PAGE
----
Brent drops more than $2 after breakthrough Iran deal


* Agreement curbs Iran nuclear activity, calms oil supplyfears

* Easing EU shipping insurance ban could smooth Iran crudeexports

* Coming Up: U.S. pending home sales; 1500 GMT (Updates with fresh quotes, changes dateline, prices,paragraphs 1 and 9)

By Joshua Franklin

London, Nov 25 (Reuters) - Brent crude fell by as much as $3a barrel on Monday before paring losses, as a breakthroughnuclear deal between world powers and Iran over the weekendeased oil supply fears.

Tough sanctions against Iran in the past two years haveslashed exports from the OPEC member by more than half and costTehran billions of dollars in revenue losses a month, keepingBrent above $100 a barrel despite weak global demand.

The deal halts Iran's most sensitive nuclear activity andalso suspends sanctions by the United States and the EuropeanUnion on several other sectors of Iran's economy for an initialsix-month period.

"It will take a while before we have the full lifting on thesanctions on Iran but you can expect that, if they go throughanother interim deal over the next six months, there will befurther lifting on the sanctions," Olivier Jakob at Petromatrixconsultancy in Switzerland said.

Brent was trading down $2.15 at $108.90 by 1040 GMT,after slipping $3 to hit a low of $108.05 earlier in thesession. U.S. oil fell $1.35 to $93.80.

The relief, which the U.S. State Department said is"limited, temporary, targeted and reversible," would allow about$4.2 billion of revenue from oil sales to be transferred ininstalments from accounts held by oil importing countries ifIran fulfils its commitment.

Apart from the revenue loss from reduced oil exports, Iranhas billions of dollars stuck in banks in countries which buyits oil because the sanctions have cut off transfer facilities.

The White House estimates that Iran has lost more than $80billion since the beginning of 2012 because of lost oil sales.It also estimates Tehran's earnings over the next six monthswill be $30 billion down compared with a six-month period of2011, before sanctions were imposed.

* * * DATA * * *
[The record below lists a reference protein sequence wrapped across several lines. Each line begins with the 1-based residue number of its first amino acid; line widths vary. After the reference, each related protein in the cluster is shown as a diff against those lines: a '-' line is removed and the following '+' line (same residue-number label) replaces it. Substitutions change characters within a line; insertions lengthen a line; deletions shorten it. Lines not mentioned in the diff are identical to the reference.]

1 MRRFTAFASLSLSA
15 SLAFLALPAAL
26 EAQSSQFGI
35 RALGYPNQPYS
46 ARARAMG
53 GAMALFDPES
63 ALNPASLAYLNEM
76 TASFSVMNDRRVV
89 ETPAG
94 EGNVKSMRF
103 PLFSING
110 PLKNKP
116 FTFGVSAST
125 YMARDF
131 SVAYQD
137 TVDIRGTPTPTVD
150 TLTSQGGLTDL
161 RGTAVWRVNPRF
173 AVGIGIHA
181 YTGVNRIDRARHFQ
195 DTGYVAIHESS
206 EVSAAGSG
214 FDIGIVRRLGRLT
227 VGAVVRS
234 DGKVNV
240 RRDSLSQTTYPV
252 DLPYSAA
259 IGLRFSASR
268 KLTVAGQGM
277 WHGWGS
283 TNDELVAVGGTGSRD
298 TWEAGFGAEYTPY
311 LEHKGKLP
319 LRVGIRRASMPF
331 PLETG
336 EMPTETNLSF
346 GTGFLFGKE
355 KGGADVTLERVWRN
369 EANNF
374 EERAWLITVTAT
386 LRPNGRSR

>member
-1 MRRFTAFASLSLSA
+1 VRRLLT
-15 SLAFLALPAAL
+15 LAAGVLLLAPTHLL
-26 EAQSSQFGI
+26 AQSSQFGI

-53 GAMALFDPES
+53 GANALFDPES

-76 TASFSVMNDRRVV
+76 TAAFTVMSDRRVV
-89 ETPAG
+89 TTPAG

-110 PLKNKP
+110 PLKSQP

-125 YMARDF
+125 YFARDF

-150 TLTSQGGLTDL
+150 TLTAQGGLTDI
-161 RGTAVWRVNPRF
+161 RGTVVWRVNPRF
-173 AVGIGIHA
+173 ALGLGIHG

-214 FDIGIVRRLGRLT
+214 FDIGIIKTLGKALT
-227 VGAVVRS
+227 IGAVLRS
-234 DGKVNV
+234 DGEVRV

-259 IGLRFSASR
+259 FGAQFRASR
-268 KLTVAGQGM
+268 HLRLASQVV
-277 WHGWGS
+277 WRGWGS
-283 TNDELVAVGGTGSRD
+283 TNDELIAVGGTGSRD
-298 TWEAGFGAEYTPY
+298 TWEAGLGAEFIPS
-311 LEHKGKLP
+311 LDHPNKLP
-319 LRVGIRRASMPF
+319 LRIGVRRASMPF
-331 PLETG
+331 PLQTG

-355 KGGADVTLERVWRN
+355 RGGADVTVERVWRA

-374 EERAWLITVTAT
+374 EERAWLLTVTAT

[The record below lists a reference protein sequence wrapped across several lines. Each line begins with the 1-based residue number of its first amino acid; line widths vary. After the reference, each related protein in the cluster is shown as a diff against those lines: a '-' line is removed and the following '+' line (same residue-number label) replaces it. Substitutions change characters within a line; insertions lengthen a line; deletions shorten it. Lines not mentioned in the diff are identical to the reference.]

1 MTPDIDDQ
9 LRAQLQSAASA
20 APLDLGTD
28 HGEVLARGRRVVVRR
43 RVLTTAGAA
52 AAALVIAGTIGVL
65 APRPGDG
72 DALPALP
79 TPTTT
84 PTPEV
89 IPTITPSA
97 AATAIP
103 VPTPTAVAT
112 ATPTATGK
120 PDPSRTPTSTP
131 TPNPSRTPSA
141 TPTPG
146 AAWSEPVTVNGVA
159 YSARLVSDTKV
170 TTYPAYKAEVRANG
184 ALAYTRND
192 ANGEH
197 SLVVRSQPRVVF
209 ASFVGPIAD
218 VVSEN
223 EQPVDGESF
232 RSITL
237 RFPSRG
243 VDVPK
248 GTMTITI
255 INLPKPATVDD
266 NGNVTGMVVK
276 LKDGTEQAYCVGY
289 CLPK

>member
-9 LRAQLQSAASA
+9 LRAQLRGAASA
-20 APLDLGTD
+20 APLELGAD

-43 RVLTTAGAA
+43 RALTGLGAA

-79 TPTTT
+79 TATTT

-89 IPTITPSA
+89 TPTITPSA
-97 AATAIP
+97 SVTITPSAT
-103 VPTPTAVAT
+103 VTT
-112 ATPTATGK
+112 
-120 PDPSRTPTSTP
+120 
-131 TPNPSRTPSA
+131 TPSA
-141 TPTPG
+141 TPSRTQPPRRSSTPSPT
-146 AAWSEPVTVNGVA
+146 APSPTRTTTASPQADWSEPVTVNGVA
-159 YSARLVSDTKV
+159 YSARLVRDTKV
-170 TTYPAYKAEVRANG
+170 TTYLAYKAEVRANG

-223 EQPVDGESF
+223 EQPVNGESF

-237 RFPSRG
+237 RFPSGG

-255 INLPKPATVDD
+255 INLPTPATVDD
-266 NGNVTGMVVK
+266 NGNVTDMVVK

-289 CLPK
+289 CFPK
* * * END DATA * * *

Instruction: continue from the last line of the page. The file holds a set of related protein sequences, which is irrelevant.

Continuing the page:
The head of the International Energy Agency said on Mondayit would be difficult for Iran to revive its oil output toformer levels quickly even if international restrictions on itsexports are lifted.

But an easing of the ban on European shipping insurance mayhelp smooth Iran's crude exports to its big Asian customers.

"Those sorts of steps, at the margins, do make it moreattractive, or at least less problematic to ship Iranian crude.It opens a chink in stopping Iranian crude getting out," saidDeutsche Bank's global head of commodity research Michael Lewis.


A tough road now lies ahead for President Barack Obama andother global leaders to turn the interim accord with Iran into acomprehensive agreement.

"Key groups remain suspicious of the reset in relations andcontend that the Iranians got the much better end of the Genevadeal," Barclays analysts said in a note to clients.

Israeli Prime Minister Benjamin Netanyahu denounced the dealas a "historic mistake." Obama also has to sell the accord tosceptics in Congress, including some in his own DemocraticParty, who have been pressing for more sanctions on Iran.

Oil prices may however find a floor as sanctions thatprevent energy companies from investing in Iran, and haveslashed its oil exports to around 1 million barrels per day(bpd) from 2.5 million bpd, remain in place.

Lower oil shipments from Libya - which remain disrupted byprotesters seizing shipping ports and have been running at afraction of the levels seen earlier this year of more than 1million bpd - will also underpin prices.

Investors are now eyeing a raft of housing reports from theUnited States to gauge the country's economic outlook. The Fed'slast policy meeting suggest officials are preparing to reducethe pace of bond-buying in coming months as long as the economycontinues to improve.

The Fed's massive asset-purchase programme has been a keydriver of investment in global commodities.

Petromatrix's Jakob said: "2014 is going to be the year ofthe double taper. You have to look forward to the tapering bythe U.S. Fed, but also for the tapering of the sanctions onIran." (Additional reporting by Manash Goswami and JacobGronholt-Pedersen in Singapore; editing by James Jukwey)

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